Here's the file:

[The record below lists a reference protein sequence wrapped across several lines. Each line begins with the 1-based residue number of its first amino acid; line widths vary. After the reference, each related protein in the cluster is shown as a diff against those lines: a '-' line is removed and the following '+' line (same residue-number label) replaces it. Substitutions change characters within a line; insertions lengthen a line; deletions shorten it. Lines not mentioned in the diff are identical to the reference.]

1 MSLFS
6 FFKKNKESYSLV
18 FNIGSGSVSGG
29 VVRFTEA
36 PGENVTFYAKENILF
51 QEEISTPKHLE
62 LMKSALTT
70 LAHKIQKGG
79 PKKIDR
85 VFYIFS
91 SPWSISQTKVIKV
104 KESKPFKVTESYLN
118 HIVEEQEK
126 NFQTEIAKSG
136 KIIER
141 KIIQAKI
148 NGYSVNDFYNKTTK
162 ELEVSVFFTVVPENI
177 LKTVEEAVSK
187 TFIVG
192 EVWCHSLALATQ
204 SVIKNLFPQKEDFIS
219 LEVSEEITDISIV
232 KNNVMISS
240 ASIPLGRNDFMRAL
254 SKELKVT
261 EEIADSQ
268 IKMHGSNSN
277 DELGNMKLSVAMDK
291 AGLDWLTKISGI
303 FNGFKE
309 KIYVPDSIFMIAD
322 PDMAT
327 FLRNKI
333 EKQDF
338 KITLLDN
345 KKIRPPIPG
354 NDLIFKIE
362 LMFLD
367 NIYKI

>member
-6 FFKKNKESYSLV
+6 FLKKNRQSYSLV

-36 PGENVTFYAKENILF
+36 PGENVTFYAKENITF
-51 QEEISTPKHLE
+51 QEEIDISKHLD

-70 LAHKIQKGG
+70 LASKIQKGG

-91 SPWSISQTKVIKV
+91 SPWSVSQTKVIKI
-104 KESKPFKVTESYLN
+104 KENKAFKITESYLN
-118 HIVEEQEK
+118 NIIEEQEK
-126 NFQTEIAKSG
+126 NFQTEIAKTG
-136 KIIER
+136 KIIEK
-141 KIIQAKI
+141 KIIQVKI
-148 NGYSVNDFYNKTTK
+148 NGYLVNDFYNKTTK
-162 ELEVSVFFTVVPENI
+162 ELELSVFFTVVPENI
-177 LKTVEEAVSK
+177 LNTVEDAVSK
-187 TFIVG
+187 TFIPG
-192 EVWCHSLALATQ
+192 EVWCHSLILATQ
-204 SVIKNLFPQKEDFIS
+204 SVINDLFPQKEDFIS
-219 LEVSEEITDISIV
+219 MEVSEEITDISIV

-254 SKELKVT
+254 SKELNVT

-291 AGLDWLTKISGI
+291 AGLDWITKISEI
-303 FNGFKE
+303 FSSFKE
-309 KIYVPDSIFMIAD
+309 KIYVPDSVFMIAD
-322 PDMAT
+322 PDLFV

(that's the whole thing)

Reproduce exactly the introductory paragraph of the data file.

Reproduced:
[The record below lists a reference protein sequence wrapped across several lines. Each line begins with the 1-based residue number of its first amino acid; line widths vary. After the reference, each related protein in the cluster is shown as a diff against those lines: a '-' line is removed and the following '+' line (same residue-number label) replaces it. Substitutions change characters within a line; insertions lengthen a line; deletions shorten it. Lines not mentioned in the diff are identical to the reference.]